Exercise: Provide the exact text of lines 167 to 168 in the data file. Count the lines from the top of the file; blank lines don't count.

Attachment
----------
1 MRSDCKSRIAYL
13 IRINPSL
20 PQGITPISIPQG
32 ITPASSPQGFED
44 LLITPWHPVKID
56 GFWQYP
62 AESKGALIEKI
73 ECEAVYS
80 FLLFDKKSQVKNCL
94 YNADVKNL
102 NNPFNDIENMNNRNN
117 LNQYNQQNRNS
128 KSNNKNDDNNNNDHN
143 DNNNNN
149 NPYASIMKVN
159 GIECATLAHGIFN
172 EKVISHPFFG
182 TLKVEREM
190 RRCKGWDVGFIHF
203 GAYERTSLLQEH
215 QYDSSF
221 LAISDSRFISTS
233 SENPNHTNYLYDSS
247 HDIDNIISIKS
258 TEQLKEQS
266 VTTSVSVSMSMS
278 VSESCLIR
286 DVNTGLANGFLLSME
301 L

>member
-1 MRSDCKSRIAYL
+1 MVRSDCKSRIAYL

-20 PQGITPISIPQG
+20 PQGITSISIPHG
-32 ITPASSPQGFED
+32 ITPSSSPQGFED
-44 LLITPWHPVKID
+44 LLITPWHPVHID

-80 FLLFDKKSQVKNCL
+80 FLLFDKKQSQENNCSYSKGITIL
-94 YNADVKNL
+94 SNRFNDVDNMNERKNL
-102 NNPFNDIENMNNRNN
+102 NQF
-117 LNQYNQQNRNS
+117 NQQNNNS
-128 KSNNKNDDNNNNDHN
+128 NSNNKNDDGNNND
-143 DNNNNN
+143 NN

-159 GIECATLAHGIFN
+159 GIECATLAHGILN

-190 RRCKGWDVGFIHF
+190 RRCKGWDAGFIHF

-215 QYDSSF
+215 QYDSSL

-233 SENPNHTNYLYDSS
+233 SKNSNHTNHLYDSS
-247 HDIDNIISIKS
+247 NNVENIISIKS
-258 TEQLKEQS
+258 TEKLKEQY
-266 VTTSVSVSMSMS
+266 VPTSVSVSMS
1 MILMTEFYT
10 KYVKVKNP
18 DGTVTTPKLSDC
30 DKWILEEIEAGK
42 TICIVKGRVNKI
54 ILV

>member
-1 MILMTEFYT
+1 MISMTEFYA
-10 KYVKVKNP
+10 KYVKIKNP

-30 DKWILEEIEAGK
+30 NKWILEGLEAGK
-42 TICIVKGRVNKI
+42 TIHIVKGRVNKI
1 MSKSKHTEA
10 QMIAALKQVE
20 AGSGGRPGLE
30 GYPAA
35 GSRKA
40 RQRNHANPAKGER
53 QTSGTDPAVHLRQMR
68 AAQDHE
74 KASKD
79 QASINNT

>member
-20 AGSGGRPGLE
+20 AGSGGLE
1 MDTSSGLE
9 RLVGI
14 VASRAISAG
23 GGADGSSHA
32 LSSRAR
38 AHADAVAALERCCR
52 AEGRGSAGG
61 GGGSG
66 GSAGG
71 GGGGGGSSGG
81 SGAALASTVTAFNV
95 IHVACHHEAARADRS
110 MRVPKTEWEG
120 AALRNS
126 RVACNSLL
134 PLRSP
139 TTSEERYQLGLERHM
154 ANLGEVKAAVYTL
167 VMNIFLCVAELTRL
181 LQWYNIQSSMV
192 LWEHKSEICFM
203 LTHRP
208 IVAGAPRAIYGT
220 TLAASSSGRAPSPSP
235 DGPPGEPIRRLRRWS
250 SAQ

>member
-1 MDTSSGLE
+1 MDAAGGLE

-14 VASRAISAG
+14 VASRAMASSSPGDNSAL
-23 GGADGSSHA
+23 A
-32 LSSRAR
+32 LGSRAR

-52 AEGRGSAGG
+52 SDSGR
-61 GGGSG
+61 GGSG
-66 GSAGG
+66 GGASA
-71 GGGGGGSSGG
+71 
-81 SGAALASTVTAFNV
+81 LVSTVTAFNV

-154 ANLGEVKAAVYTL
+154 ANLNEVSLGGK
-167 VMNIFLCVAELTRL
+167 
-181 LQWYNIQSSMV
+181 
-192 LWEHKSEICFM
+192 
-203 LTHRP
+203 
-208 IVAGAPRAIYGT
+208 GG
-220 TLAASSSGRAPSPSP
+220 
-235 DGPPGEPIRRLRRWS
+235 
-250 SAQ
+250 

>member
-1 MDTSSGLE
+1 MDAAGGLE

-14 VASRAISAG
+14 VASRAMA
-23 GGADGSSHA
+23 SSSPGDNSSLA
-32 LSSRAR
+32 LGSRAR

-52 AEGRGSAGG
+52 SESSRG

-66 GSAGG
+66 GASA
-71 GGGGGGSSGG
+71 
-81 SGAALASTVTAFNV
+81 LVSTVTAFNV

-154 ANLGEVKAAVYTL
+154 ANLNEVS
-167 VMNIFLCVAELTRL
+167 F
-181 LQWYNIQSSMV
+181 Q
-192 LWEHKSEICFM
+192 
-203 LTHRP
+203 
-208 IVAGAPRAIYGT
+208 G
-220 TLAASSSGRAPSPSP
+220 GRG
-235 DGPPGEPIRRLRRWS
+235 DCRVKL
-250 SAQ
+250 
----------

-66 GSAGG
+66 GASA